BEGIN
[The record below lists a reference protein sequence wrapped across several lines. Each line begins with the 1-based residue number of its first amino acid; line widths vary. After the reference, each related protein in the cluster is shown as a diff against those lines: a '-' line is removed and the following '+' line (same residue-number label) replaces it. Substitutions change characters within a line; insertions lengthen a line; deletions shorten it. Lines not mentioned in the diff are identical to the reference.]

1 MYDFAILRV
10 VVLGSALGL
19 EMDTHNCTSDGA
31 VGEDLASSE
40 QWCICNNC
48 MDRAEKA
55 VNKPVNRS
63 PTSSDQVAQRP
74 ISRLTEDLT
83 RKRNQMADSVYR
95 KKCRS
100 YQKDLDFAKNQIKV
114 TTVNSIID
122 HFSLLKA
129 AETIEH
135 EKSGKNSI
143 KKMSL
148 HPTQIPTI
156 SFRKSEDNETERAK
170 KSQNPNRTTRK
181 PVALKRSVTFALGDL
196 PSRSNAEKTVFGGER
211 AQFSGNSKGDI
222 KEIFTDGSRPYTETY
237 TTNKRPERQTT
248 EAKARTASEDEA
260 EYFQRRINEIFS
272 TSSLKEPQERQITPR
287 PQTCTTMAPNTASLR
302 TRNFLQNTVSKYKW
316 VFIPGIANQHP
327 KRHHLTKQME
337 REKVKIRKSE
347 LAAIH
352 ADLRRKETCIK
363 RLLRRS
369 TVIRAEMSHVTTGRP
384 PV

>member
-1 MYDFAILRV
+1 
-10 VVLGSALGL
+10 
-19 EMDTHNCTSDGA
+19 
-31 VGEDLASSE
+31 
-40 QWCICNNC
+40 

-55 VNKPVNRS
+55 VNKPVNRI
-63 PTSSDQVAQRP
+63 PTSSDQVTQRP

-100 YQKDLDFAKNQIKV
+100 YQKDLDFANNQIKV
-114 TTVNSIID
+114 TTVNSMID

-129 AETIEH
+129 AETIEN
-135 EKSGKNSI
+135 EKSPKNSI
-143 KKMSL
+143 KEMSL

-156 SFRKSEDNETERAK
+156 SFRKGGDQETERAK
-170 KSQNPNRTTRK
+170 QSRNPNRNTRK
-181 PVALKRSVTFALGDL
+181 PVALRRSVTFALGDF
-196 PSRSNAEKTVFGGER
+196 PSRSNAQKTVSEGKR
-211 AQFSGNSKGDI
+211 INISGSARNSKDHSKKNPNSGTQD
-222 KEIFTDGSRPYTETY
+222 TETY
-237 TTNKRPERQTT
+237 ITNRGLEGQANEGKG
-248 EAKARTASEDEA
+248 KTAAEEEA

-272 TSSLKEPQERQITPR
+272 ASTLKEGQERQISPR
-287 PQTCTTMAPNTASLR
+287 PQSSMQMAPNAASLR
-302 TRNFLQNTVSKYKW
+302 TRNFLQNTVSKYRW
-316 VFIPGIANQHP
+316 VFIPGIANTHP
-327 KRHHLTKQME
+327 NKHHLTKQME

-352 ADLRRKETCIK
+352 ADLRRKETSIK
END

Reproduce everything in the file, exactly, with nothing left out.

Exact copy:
[The record below lists a reference protein sequence wrapped across several lines. Each line begins with the 1-based residue number of its first amino acid; line widths vary. After the reference, each related protein in the cluster is shown as a diff against those lines: a '-' line is removed and the following '+' line (same residue-number label) replaces it. Substitutions change characters within a line; insertions lengthen a line; deletions shorten it. Lines not mentioned in the diff are identical to the reference.]

1 MYDFAILRV
10 VVLGSALGL
19 EMDTHNCTSDGA
31 VGEDLASSE
40 QWCICNNC
48 MDRAEKA
55 VNKPVNRS
63 PTSSDQVAQRP
74 ISRLTEDLT
83 RKRNQMADSVYR
95 KKCRS
100 YQKDLDFAKNQIKV
114 TTVNSIID
122 HFSLLKA
129 AETIEH
135 EKSGKNSI
143 KKMSL
148 HPTQIPTI
156 SFRKSEDNETERAK
170 KSQNPNRTTRK
181 PVALKRSVTFALGDL
196 PSRSNAEKTVFGGER
211 AQFSGNSKGDI
222 KEIFTDGSRPYTETY
237 TTNKRPERQTT
248 EAKARTASEDEA
260 EYFQRRINEIFS
272 TSSLKEPQERQITPR
287 PQTCTTMAPNTASLR
302 TRNFLQNTVSKYKW
316 VFIPGIANQHP
327 KRHHLTKQME
337 REKVKIRKSE
347 LAAIH
352 ADLRRKETCIK
363 RLLRRS
369 TVIRAEMSHVTTGRP
384 PV

>member
-1 MYDFAILRV
+1 
-10 VVLGSALGL
+10 
-19 EMDTHNCTSDGA
+19 
-31 VGEDLASSE
+31 
-40 QWCICNNC
+40 

-55 VNKPVNRS
+55 VNKPVNRI
-63 PTSSDQVAQRP
+63 PTSSDQVTQRP

-100 YQKDLDFAKNQIKV
+100 YQKDLDFANNQIKV
-114 TTVNSIID
+114 TTVNSMID

-129 AETIEH
+129 AETIEN
-135 EKSGKNSI
+135 EKSPKNSI
-143 KKMSL
+143 KEMSL

-156 SFRKSEDNETERAK
+156 SFRKGGDQETERAK
-170 KSQNPNRTTRK
+170 QSRNPNRNTRK
-181 PVALKRSVTFALGDL
+181 PVALRRSVTFALGDF
-196 PSRSNAEKTVFGGER
+196 PSRSNAQKTVSEGKR
-211 AQFSGNSKGDI
+211 INISGSARNSKDHSKKNPNSGTQD
-222 KEIFTDGSRPYTETY
+222 TETY
-237 TTNKRPERQTT
+237 ITNRGLEGQANEGKG
-248 EAKARTASEDEA
+248 KTAAEEEA

-272 TSSLKEPQERQITPR
+272 ASTLKEGQERQISPR
-287 PQTCTTMAPNTASLR
+287 PQSSMQMAPNAASLR
-302 TRNFLQNTVSKYKW
+302 TRNFLQNTVSKYRW
-316 VFIPGIANQHP
+316 VFIPGIANTHP
-327 KRHHLTKQME
+327 NKHHLTKQME

-352 ADLRRKETCIK
+352 ADLRRKETSIK